The Access Show - Making Beautiful Access Web Applications

Play The Access Show - Making Beautiful Access Web Applications

The Discussion

  • User profile image

    Nice Video - however, I wish that the Access "parts" would have had more detailed comments. A "before" , "during" & "final" set of screen shots would have been helpful. A type of 101 on the Access "parts" would have added a better "understanding" to the Channel 9 viewer of "why" the final resulting app is so Cool. Feel free to do a 2.0 of this episode.


    Congrats again on the topic,

    Brent Morris

    Raleigh NC USA

  • User profile image

    What versions are you using? It will be about 10 years before we get the latest versions used in the mainstream!!

  • User profile image

    AFAIK this was done fully using Access 2010 which has been out for a while now!

  • User profile image

    I am sorry, but I can't help it but to voice some of the valid points:
    - How well will SharePoint lists handle over 1 mln records - How would you wrap changes to multiple related records into a transaction whith the ability to rollback if any server validations fail. - It looks like it is targeted for a departmental use by non-programmers. Which usually don't have any access to modify SharePoint sites. - Still many non-programmers will have difficulty understanding macros and a little code. - it looks like concurrency is handled by SharePoint Server, what if SQL is a back end. Access is notorious for transferring data first and then filtering it using WHERE clause, which affects performance on large apps.
    As oppose to making non-developers think they can develop a good quality app, Microsoft should rather add more developer features into Access, which they have not done for a long time :(.
    I would put more effort into Microsoft LightSwitch sounds like a more promising platform and/or at least change Access Jet Engine to SQL Express and VBA to VB.NET.

  • User profile image
    Alan Cossey

    Excellent video, excellent product.

  • User profile image

    Guys, this is a really laughable Application. Absolutly kids toys. Access 2000 was a good Product. It is really sad to see the  "ideas" wich MS hat built the last 10 years. 

    Features nobody asked, and nobody use. Look at the forums ... 

    All professional Developers i can remommend to leave the shining access ship. And my recommend for the new target group "housewifes": Download Access, Buy it and build great new "valentinsday" apps. 


  • User profile image
    Joseph Boland

    A lovely example of using Access services to support an engagingly interactive SharePoint site. Some of the comments above seem misguided. Access probably wouldn't support million record tables, so yeah, don't try to use it in such scenarios (don't use a hammer to cut butter or drive to work in a tank). And frankly, there's nothing laughable about porting an RDBMS into a web CMS, a very different accomplishment from supporting data connections; are there other examples of this? It certainly extends the usage scenarios for Access.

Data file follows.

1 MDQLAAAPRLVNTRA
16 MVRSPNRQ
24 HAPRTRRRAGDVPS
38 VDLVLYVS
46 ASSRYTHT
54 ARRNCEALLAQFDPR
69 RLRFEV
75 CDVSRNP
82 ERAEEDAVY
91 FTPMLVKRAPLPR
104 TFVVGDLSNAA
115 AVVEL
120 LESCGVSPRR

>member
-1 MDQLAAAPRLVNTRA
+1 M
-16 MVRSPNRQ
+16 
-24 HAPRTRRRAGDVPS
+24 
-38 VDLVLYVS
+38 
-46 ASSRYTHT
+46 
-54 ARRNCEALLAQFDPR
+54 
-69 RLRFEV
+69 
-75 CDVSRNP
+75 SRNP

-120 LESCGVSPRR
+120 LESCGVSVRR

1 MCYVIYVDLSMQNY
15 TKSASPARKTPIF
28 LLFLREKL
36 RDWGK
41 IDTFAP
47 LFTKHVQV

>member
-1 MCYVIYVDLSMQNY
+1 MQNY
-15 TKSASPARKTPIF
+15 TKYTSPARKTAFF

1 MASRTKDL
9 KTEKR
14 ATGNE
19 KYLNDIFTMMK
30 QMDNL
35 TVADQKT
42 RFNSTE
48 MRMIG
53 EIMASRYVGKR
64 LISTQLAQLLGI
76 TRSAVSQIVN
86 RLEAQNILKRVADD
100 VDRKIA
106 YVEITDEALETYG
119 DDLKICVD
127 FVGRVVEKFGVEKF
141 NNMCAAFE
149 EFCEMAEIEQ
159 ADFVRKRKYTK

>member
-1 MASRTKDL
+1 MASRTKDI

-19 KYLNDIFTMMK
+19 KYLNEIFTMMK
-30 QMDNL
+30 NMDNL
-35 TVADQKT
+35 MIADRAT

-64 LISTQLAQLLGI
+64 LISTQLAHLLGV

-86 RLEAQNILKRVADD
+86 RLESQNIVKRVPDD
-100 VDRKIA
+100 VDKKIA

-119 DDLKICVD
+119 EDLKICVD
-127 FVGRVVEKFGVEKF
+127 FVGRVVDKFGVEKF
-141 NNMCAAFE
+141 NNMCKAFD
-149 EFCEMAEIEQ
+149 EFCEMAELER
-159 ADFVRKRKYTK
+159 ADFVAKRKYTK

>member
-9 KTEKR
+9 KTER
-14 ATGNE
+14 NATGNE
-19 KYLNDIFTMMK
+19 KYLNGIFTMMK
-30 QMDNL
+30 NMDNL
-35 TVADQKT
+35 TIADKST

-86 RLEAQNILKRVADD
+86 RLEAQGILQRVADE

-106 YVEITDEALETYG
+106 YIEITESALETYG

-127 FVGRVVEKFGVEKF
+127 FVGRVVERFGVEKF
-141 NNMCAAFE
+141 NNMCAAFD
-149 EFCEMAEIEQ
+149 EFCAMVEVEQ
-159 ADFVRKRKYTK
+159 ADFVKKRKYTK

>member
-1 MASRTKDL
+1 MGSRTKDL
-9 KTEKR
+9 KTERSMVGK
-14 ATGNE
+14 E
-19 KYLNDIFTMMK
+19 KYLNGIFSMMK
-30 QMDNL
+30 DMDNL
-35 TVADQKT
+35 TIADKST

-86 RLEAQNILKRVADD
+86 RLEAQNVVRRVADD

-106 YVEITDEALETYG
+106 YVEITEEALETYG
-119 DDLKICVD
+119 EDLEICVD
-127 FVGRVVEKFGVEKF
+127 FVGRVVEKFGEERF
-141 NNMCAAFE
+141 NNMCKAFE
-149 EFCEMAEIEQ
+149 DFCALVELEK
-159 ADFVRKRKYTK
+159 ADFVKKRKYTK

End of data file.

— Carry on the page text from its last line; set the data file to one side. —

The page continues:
• User profile image
    Ben McMann

    This was great work. A very creative way to introduce an idea management solution into a company, or department within a company. If used in a proper context, it provides a low cost, quick solution to engage employees within a company. After releasing it and measuring interest, you can then justify a business case for an application that can handle enterprise-level demands. But quite frankly at first glance, the majority of mid-market clients I work with could utilize this as their solution. I will be investigating this more in-depth to see what other capabilities and features we can utilize with SharePoint to add more capabilities.

  • User profile image
    Chris Quick

    This is a very creative use of SharePoint and Access Services. Upon seeing this, I immediately started thinking of ways to use solutions built in Access and leveraging Access Services for my clients.

    Access is a business tool that enables non-IT professionals to quickly build simple solutions to solve day-to-day problems. Applied correctly and in the proper context, information workers become empowered to solve daily challenges that used to require the interaction of the IT department. In my opinion, this is a shining example of what empowered information workers can achieve with the proper resources!

    I also agree with Ben McMann, using solutions like this can help business users clarify their requirements before jumping into an enterprise solution or development project. Using Access with Access Services will allow them to refine their requirements and measure usefulness of the application.

    Great job to Erika, Kerry and Barath -- thank you for sharing this resource!

  • User profile image

    Hi ,
    I use access 2010 web macros.When i attach the access file to sharepoint which having macros coding in it,Then it works very slow.Any solution for this please send me to this mail.

    Mohammad Siddiqali.

Add Your 2 Cents